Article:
As I watched the purple crystals dissolve, I wondered what stung more: accepting growth or forcing regress? My mom always said that those popsicles were too sweet for adult mouths.
A 1997 chain email popularized the myth that chewing a handful of mints before performing oral sex enhances pleasure. Soon enough, having a box of Altoids on your desk was a token of membership in the “Secret Blowjob Goddess Society.” This news spread across the USA, from corporate cubicles to the Oval Office.
The Kenneth Starr report on the Clinton/Lewinsky White House sex scandal claimed that Lewinsky handed Clinton a printout of the email and informed him that she was chewing an Altoid at the time. Clinton replied that he was expected at a State Dinner and did not have enough time to enjoy the intimacy.
I stopped believing in the Tooth Fairy when I found an Altoids box full of baby teeth in the vacuum cupboard. I had assumed it was full of a mismatched assortment of small fasteners; when I opened the lid and saw what it truly held, my eyelids grew hot with embarrassment. I immediately stormed into the living room to confront my parents.
It’s funny how lies are fed from the mouth, but the sting is often soothed through the same cavity. My mom bought me a chocolate chip cookie and an apple juice to apologize for lying to me.
Very little information about George Washington was available to the public prior to his death. When he passed in 1799, his biographer profited from this demand and published The Life and Memorable Actions of George Washington, which included the famous cherry tree myth. Ironically, the story that promoted honor and integrity, and included Washington’s famous quote, “I cannot tell a lie,” was completely fabricated.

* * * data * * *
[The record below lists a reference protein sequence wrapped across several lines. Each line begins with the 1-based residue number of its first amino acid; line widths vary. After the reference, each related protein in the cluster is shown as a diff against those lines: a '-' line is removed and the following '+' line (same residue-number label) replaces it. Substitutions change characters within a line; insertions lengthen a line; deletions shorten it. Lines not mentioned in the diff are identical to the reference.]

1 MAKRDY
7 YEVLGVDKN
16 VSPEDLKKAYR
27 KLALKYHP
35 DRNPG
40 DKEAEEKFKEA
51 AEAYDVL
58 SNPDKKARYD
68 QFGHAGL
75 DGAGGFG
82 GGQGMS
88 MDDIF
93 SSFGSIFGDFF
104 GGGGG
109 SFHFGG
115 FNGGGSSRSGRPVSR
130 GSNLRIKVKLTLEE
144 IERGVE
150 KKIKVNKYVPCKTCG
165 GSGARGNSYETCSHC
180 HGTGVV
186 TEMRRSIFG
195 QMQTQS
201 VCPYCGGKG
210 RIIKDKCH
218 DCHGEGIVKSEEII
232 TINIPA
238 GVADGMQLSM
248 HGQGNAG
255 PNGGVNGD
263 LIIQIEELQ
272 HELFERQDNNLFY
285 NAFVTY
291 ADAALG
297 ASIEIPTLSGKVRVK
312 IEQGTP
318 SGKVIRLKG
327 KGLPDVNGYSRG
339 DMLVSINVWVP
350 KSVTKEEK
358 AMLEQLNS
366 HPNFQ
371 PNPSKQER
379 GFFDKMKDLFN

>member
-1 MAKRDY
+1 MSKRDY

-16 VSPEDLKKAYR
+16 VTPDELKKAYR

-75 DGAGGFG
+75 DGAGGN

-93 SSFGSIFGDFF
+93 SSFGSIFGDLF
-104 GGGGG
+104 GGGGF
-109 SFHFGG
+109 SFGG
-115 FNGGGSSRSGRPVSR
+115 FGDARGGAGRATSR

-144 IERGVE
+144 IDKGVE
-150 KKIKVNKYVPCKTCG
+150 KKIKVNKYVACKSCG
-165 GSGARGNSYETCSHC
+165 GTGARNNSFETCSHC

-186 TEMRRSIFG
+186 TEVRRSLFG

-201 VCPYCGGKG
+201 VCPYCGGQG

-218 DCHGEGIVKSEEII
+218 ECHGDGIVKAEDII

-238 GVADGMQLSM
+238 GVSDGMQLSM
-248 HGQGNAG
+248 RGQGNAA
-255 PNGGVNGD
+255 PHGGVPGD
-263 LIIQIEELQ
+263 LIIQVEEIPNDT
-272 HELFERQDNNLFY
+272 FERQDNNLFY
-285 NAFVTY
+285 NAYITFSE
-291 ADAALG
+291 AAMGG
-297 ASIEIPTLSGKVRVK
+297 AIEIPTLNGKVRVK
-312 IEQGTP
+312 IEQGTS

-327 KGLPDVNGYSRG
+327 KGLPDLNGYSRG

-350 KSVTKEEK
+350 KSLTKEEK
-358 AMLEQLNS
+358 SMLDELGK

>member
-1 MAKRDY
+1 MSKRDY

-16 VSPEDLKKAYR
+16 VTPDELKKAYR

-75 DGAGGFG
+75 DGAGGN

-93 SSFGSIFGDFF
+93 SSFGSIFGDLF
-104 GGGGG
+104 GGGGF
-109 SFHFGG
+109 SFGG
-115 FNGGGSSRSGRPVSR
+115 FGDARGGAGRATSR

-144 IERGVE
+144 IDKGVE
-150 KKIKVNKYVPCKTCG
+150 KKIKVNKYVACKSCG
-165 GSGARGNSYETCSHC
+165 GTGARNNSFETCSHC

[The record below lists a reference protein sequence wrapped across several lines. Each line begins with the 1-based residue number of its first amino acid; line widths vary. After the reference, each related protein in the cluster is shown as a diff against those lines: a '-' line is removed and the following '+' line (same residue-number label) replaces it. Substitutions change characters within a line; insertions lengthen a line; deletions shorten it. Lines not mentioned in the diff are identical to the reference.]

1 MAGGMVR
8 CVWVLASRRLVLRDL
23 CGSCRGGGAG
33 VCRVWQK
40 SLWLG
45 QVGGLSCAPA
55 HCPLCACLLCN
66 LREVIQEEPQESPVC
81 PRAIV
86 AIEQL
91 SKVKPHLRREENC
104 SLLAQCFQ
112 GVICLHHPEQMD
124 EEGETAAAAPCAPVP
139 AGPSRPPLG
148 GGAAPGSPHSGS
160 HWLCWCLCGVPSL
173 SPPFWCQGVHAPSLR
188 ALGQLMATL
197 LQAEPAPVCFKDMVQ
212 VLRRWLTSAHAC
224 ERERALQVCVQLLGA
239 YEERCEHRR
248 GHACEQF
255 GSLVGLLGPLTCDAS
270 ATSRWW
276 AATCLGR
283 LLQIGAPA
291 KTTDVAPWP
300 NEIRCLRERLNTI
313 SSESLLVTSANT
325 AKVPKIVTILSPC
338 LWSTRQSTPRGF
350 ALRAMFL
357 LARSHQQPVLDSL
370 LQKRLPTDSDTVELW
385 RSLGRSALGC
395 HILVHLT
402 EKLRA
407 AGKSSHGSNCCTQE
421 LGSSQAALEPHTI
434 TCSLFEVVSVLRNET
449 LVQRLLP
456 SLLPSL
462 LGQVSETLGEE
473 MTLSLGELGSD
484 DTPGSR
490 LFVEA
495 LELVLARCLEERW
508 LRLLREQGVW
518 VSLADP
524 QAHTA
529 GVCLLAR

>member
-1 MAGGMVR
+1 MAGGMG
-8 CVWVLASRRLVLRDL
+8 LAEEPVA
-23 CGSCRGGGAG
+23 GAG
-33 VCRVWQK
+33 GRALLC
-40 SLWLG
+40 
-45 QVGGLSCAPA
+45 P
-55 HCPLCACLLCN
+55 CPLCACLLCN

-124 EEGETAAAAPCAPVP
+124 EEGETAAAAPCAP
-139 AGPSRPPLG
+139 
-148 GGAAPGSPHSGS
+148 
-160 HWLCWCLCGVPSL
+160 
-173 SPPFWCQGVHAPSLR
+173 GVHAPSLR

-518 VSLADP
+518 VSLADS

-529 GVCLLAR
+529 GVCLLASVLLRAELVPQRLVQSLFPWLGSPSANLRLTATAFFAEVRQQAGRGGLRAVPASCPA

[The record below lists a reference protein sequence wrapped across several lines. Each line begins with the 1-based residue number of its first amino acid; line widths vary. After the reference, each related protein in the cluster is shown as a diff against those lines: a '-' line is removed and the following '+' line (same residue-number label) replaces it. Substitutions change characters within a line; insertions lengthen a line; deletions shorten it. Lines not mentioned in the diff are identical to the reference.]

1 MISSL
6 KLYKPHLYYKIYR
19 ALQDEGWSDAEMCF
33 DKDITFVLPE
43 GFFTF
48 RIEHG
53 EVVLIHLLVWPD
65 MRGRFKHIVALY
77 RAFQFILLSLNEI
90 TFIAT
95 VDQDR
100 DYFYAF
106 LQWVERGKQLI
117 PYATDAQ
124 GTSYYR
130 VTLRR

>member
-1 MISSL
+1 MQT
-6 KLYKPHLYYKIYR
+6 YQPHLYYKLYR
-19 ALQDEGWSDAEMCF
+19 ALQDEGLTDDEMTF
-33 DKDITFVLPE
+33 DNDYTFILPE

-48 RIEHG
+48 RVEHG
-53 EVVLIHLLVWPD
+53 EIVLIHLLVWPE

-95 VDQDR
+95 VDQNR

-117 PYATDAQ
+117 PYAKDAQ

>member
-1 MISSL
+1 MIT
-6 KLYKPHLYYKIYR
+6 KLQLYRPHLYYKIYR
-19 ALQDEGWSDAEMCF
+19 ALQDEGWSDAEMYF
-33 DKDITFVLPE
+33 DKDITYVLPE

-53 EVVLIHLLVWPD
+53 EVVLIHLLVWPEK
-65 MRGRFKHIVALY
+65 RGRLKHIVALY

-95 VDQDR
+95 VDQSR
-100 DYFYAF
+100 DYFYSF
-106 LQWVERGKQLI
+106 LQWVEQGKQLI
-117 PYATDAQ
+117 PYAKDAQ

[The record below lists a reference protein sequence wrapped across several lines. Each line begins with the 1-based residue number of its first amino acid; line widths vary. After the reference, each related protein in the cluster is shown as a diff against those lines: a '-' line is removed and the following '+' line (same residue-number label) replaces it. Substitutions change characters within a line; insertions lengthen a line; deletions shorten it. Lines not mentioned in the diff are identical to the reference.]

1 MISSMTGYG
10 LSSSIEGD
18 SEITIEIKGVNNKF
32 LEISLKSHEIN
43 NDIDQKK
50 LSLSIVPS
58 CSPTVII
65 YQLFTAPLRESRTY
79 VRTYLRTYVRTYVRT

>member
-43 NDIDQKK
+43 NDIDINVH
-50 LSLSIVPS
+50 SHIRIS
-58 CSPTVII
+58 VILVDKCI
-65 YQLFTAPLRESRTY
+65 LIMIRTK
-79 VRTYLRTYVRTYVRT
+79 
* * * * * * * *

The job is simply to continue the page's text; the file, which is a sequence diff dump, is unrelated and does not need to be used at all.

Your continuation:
Regardless, the myth has been reproduced in history anthologies and picture books, and is recited to children across America as they are lulled to sleep each evening. In the night, parents secretly replace baby teeth tucked under pillows with green dollar bills. Children wake to discover an image of George Washington, stern and tight-lipped to conceal his missing ivories.
Although I am almost twenty, I still ask my dentist if I can pick a prize from the kid’s treasure box. There is a high-five shaped outline on the ceiling above my bed from a sling-shot gummy hand I chose when I was little. My hygienist says that I am sure lucky my wisdom teeth have yet to surface. She fingers the space behind my molars and reassures me that under anesthesia I won’t feel a thing when the time comes.
I wonder about the possibility of them never actually appearing. If they have to emerge, I wish they would stay resting below the surface, leaving small ridges in my gums to tease the possibility of growth. Their crowns would protrude just far enough to feel, but be buried deep enough that I could forget their presence completely. My childhood anxiety that my teeth wouldn’t come in has been replaced with relief. I now understand it’s simply easier this way.
Kiel Torres is pursuing her undergraduate degree in Art History at the University of British Columbia. Alongside her interests in printed matter and guerilla art interventions, she enjoys making zines and dreaming of teeth. You can find more of her work here.